What makes it so dangerous is the fact you can buy them online. You can buy it at gun shows. There's no background check. So a person that's a domestic abuser, for an example -- a convicted felon. You could be on the no-fly list and get a ghost gun.
It doesn't matter. The age doesn't matter. Anybody can get their hands on it. And they're relatively easy to put together. Your reporter mentioned sometimes within 30 minutes or so.
And you're starting to find more and more of them. I think over the last five years close to 700 have been used in homicides, for an example, on streets across the city. So, it's getting worse and worse and there needs to be some regulation put in place.
ROMANS: So what action do you think the -- can the president put forward that would make a difference on the street with these ghost guns?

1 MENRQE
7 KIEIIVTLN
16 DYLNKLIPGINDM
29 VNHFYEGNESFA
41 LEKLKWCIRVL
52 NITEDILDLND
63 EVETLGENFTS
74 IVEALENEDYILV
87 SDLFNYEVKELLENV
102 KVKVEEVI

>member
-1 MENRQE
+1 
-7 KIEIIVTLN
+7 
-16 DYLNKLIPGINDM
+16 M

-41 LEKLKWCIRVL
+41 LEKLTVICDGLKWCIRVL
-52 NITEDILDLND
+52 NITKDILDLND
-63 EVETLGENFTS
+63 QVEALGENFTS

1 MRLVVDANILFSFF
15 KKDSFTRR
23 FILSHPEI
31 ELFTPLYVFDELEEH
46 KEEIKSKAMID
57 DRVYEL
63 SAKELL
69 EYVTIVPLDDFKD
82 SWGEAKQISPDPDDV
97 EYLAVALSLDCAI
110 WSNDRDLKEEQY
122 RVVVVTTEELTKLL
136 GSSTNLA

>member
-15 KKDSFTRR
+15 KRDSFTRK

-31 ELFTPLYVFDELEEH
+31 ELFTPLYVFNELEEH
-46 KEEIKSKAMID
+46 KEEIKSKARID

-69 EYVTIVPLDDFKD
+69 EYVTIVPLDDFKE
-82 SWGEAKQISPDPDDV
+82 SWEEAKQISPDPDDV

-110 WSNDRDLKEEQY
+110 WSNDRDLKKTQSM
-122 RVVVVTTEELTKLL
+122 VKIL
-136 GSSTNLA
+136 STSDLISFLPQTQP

RAMSEY: Well, one thing that's going to be introduced is going to be an amendment to the definition of a firearm that ATF is going to propose that's going to include these gun kits. When you buy a kit it's about 80% completed. And so, with a drill, a drill press, you could easily put these things together.
And now, instead of straw purchasing firearms, there are people who are actually getting a lot of these gun kits, putting them together, and then selling them on the street. And again, there's no way you can trace it and it creates a tremendous problem for police at these crime scenes.
ROMANS: Yes, I can't imagine the challenge that is for law enforcement already struggling with gun violence and then ghost gun violence as well.